Among the thousands of IP addresses around the world monitored by the United States's Central Intelligence Agency, there were 150 in Bulgaria, Bulgarian National Television said in a report on Wikileaks' "Vault 7" batch of documents.
The IP addresses in Bulgaria that were monitored included those of large telecommunications companies, internet service providers, banks and universities, according to the report.
According to Wikileaks and experts, most likely the IP addresses were "zombies" used or intended for use for surveillance and espionage.
It was most probable that the companies and institutions in the list were unaware that their computers had been compromised and were being used or were ready to be used for tracking and spying on other people.
Zlatogor Minchev, head of information and technology security at the Bulgarian Academy of Science, said that most often it was a case of malware transmitted by e-mail that took control of the computer's browster.
"This is happening often, especially on mobile devices, there is no security, mobile smart devices that have good protection are few," Minchev said.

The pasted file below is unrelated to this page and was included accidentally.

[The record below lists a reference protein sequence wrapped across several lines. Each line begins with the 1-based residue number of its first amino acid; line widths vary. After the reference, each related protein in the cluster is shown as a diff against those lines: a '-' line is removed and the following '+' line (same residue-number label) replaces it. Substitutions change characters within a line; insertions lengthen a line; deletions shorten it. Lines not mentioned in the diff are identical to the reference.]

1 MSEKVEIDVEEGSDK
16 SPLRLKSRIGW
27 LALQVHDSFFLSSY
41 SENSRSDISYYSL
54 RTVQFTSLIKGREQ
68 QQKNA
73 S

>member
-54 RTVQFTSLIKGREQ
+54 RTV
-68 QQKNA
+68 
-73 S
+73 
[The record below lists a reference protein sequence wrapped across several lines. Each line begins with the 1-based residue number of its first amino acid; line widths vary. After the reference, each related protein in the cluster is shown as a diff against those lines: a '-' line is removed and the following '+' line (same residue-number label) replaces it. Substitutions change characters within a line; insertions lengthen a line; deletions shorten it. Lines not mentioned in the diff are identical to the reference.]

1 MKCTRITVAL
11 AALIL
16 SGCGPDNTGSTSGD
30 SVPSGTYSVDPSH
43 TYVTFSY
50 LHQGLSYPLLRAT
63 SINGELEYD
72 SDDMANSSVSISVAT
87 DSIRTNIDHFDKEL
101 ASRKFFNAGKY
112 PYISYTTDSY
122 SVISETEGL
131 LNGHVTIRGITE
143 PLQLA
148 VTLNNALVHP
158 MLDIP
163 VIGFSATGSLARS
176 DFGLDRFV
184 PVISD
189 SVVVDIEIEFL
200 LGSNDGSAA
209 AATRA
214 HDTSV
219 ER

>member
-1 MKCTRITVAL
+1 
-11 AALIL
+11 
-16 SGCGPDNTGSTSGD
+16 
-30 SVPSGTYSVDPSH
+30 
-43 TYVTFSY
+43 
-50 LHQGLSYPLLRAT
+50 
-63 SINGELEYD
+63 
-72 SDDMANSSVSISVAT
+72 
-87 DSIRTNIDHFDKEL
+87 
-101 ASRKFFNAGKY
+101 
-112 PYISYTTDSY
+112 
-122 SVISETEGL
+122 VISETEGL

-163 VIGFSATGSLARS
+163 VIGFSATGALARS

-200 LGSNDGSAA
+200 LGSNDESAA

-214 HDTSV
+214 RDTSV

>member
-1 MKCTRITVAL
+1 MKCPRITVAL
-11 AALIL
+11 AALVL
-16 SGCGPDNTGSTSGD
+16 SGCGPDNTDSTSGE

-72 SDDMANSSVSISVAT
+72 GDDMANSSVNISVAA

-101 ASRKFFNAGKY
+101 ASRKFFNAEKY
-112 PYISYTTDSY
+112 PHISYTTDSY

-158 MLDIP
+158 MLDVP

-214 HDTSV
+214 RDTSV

Veni Markovski of the Bulgarian Internet Society said that such attacks made use of computers that were not properly configured by their owners and thus make it possible to organise attacks on unsuspecting victims.
One of the companies whose IP address was found on the list by BNT was Lirex, the company that made an unsuccessful bid to deliver voting machines for Bulgaria's March 26 2017 early parliamentary elections.
Lirex chief technology officer Boris Yanchev said that the company's systems for registering incidents had not registered attacks on those IP addresses.
Notable about the list was that it included the IP addresses of large tech companies in Bulgaria, but no ordinary users.
Wikileaks has been continually controversial for many months because critics see it as acting as a tool of Russia in a discrediting war against the US and some US politicians in particular. This is denied by Wikileaks./IBNA